I've spent 12 years trying to collaborate with universities on developing courses that offer real hands-on experience of actual software development - and not just a week's worth - and it always falls down at the same hurdle. Universities teach what they teach because that's what their teachers know how to teach. Inevitably our partnerships evolve from enthusiastic lunches with departments heads who are "100% with me all the way" to frustrating meetings with senior lecturers with beards and sandals who 100% insist that the course must contain a module on Z and on compiler design.
The fact is that more than half of computer science graduates who work in software took a CS degree because they wanted to work in software. Nobody's denying that the theory's useful. And nobody's suggesting that they don't teach them the theory. But the brick wall I hit time and again is this insistence that the real world has got it wrong, and students have nothing to learn from those of us who debase ourselves by working in it. And so theory's all most computing graduates get. And, especially in software engineering, a lot of that theory is demonstrably wrong.
My ultimate goal is that apprenticeships should work. And they'll have to work in the real world, where employers are short-termists, where excellence isn't valued, where companies and institutions have their own agendas, and where the academic institutions won't help you because they can't.
In my mind, that just leaves you and me.
An employer's unlikely to commit to 5+ years during which time a considerable amount of learning's going on (though, it's going on all the time under their noses no matter how experienced their developers are - but don't tell them, or they'll assume you're not busy enough and relieve you of some of that "slack"). But I can. I know I can (sudden death or unexpected eloping to Fiji with Julia Sawalha permitting.)
What I can't do is pay someone for 5+ years.
And so we come to the compromise where our plucky apprentice gets to have her cake and eat it.
The world carries on as normal. Kids seeking careers as great software developers take their A-Levels, apply to university and do their computing degrees along with all the consultancy fodder. They study hard. They graduate. They apply for jobs as software developers. Just like they were probably going to do anyway.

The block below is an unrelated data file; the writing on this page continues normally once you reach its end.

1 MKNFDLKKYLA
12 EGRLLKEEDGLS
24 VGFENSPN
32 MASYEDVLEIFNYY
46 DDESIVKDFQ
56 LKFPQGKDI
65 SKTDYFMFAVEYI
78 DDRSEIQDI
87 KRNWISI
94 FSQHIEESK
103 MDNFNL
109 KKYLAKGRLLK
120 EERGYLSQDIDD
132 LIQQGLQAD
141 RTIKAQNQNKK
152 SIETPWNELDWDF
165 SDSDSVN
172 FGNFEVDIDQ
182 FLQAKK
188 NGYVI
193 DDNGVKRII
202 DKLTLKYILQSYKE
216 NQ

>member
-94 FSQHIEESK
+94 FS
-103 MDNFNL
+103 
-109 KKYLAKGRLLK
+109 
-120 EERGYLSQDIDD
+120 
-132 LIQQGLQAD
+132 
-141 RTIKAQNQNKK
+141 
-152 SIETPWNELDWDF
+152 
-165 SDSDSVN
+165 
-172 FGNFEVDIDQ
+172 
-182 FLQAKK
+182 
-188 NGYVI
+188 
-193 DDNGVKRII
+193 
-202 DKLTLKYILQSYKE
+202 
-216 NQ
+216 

The change I'm proposing happens alongside all of that. A person with considerable proven knowledge and experience working as a software developer takes them on as an apprentice.
They spend time with their apprentice every week (maybe a few hours on Skype of a weekend, maybe a face-to-face) guiding them, mentoring them and helping them to develop as fully-rounded software developers. This commitment - this bond - between the apprentice and their mentor (let's not call them "masters", eh?) will endure for years. Certainly well into the apprentice's career, with the amount of guidance needed gradually diminishing until this becomes a relationship of equals.
As well as guiding them to become better developers, we would also nuture them as professionals - gradually introducing them into the software development community and encouraging them to actively engage with their peers and do more than just write code for money.
Eventually, I would hope these apprentices will become mentors themselves, and perpetuate the relationship from one generation to the next. And, as mentors, we would be as much defined by the achievements and the conduct of our apprentices as we are by our own.
To avoid saddling them with an experience that means little to the rest of the world, I'd also seek to engage with other mentors and apprentices to build a consensus that means that my apprentice can command the same respect for her achievements from another mentor as that mentor might give to their own apprentices. Yes, I'm afraid this is going to mean that we'll need to agree on some things. That, in itself, will make for an interestingf experiment.
So this is the end of my journey of research on apprenticeships, and the beginning of my journey doing it for real.
Posted 6 years, 5 months ago on August 14, 2012